I’m interrupting my series of posts on the Smith family to remember my son’s great-great-grandmother who was born on February 1, 1892.
|Grandma Daisy with her great-great-grandson|
Grandma Daisy lived in a farmhouse at S. 33rd W. Ave. and 111th St. near Jenks, Oklahoma, when I started dating her great-grandson. She had the greatest house and 20 acres with a pond. It was so peaceful out in the country, and we often sat on her back porch to snap string beans for dinner or while her daughter, Grandma Dod, taught me to crochet. Her dark wood Victorian furniture was beautiful, and the first thing anybody noticed in her house—and coveted—was her gorgeous carved wood and curved glass-front china cabinet. She had the coolest old gas stove in the kitchen that even had a built-in well in it in which she would boil her homemade noodles for Sunday dinners. She was a wonderful cook.
As her great-grandson and I became more serious, she and my grandmother became phone friends. They had a lot in common and enjoyed talking to each other. My grandmother said once that she was almost afraid to meet her in person because she was afraid she wouldn’t like her as much in person as she did on the phone. Eventually, of course, they did meet, and they continued to be great friends. After my son’s birth, my grandmother, ever the keeper of family history, asked Grandma Daisy the names of her parents and siblings.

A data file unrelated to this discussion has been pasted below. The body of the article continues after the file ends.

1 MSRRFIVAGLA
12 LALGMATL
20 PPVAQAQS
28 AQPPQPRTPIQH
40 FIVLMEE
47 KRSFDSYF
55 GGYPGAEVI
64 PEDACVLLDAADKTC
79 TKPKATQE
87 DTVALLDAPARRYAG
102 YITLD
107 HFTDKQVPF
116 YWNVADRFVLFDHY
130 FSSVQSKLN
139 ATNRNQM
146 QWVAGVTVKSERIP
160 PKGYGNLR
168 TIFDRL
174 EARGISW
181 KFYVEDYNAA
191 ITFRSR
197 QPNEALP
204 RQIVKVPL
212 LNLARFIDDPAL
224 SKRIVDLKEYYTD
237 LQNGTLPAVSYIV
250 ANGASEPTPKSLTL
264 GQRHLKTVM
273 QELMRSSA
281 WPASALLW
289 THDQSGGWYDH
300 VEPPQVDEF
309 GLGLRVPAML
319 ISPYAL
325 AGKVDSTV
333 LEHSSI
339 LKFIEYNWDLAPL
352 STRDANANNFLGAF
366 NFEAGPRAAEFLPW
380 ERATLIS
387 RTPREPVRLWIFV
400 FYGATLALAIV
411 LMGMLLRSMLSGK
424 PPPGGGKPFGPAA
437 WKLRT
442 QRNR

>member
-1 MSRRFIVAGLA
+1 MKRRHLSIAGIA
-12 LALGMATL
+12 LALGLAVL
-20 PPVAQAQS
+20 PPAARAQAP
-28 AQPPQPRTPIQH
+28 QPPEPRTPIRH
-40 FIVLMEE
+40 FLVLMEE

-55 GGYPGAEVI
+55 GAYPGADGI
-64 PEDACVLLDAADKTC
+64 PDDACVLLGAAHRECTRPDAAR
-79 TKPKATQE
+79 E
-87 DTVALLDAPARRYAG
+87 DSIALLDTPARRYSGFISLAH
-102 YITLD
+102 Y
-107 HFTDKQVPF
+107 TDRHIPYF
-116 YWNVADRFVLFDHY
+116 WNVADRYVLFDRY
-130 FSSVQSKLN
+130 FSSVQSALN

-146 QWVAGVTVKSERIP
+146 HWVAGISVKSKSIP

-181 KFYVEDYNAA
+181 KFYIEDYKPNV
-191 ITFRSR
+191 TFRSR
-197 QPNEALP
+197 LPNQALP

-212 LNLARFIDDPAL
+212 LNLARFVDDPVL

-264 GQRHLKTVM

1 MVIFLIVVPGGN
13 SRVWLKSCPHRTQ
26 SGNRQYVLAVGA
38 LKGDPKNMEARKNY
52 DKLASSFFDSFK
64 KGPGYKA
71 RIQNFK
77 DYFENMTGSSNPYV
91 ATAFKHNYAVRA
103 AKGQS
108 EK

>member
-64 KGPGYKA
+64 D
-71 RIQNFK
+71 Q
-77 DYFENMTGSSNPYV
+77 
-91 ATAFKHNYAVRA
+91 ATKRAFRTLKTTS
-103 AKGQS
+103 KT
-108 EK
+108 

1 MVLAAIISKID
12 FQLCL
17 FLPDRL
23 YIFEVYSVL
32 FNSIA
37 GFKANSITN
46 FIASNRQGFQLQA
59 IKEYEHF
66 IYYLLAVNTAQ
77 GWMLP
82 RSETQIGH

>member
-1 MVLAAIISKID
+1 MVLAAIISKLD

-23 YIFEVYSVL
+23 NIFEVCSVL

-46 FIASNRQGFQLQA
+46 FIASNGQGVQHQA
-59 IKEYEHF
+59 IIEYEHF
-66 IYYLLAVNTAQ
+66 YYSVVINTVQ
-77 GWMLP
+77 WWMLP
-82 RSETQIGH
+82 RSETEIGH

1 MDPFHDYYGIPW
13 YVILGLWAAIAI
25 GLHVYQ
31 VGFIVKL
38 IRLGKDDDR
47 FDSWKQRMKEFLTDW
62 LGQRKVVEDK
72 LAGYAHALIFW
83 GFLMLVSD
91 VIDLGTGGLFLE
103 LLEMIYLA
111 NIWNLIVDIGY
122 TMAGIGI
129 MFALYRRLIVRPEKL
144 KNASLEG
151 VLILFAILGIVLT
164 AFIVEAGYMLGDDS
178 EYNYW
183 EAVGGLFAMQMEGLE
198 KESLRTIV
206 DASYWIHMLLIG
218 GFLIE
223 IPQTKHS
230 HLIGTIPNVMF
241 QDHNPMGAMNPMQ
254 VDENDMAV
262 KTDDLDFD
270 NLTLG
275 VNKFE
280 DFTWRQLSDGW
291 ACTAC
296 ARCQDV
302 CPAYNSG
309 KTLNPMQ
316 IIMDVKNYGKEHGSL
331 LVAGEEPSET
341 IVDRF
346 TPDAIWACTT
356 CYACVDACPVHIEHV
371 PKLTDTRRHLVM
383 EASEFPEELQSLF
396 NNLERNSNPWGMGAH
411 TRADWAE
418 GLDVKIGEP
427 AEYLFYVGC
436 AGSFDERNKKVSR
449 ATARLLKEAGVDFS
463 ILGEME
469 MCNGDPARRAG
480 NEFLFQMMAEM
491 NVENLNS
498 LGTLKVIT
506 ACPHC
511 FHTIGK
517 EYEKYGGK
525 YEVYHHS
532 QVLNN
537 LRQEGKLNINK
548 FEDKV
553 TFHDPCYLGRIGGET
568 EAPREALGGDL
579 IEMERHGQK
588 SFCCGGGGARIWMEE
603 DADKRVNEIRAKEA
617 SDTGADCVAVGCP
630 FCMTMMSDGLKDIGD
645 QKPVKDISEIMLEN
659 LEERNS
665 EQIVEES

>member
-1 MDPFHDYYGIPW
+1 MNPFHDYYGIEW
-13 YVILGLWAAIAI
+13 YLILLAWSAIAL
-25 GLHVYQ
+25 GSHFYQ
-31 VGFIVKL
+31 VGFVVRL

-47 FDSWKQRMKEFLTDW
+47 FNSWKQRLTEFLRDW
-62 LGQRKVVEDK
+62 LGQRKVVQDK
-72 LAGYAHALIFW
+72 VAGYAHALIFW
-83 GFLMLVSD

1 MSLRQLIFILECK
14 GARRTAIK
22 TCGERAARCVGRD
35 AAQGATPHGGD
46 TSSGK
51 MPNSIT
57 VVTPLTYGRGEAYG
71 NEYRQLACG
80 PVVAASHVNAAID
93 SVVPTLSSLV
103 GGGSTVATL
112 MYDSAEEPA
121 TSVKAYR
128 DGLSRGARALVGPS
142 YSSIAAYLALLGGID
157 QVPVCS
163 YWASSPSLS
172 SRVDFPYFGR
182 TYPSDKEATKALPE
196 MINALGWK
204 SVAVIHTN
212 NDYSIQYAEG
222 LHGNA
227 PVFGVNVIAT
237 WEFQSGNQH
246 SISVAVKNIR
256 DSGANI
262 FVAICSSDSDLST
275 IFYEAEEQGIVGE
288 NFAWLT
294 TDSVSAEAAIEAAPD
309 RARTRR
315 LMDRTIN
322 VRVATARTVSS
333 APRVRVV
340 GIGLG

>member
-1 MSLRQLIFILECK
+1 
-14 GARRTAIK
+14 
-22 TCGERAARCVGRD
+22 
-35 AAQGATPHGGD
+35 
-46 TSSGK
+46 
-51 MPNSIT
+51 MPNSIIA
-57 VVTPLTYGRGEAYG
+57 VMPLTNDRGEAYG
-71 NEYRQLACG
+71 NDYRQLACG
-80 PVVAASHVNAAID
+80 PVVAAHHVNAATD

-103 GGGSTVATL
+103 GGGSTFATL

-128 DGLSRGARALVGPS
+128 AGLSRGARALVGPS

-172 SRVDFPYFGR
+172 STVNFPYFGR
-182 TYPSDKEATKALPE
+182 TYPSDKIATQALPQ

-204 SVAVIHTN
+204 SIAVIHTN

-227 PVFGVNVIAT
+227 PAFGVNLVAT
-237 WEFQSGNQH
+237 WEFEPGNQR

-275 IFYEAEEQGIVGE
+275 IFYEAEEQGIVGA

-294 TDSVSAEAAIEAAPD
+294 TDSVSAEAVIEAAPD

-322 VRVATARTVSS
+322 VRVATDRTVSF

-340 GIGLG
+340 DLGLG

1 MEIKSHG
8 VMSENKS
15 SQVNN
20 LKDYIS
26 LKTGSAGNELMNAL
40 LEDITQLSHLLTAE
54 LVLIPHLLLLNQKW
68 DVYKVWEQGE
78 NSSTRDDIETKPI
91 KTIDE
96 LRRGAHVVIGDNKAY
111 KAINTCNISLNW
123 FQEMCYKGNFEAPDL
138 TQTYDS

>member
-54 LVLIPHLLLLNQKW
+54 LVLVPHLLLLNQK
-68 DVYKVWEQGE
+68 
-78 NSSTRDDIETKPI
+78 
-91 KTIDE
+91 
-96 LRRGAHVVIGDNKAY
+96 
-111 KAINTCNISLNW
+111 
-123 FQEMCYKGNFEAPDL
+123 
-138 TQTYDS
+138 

After I started doing genealogy, I was so glad that I had the clues of Grandma Daisy’s family names. According to the note my grandmother kept, Grandma Daisy’s mother’s name was Kathryn (married name Leo); her brothers were Charley, William, John, and Conrad; and her sisters were Anne (Klein), Kathryn (Buchannon), Rose (Houseman), and Lena (Kleburger).
Eventually, I found the family (enumerated twice at the same address) in St. Louis, Missouri, in 1880 with father Charles Leo, age 32; mother Catharina, age 31; and children Charles, 6; Katie, 5, and William, 2. Charles the father was a teamster, and he had emigrated from Prussia (or Wurttemburg). In 1900 the family lived in Union Center, Elk County, Kansas with mother Katie, age 50; Rosie, 16; John, 13; Lena, 12; Daisy, 7; and Conrad, 6. In Cathrine’s obituary I found her maiden name, Drier. It said that she had come to America from Germany with an uncle when she was “quite young.” On the 1900 census Cathrine stated that she came to America in 1863 at age 14.
Daisy Leo married William Ensley and had four children: Carmen, Wilber (Bud), Delpha (Dod), and Doyle. She was married later in life to Burt Lavelle. She died in Los Angeles, California, in 1984 at age 92, while visiting her daughter Carmen. She is buried near Tulsa, Oklahoma.